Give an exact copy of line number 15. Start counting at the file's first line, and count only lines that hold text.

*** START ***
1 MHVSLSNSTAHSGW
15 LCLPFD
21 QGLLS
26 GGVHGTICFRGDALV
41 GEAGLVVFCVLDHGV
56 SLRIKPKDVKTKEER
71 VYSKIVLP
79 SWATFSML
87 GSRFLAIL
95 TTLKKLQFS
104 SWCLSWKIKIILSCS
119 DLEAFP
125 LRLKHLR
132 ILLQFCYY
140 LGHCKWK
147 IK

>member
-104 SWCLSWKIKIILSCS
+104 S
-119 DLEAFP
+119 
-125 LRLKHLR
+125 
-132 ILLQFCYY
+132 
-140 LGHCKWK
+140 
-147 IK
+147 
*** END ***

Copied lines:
140 LGHCKWK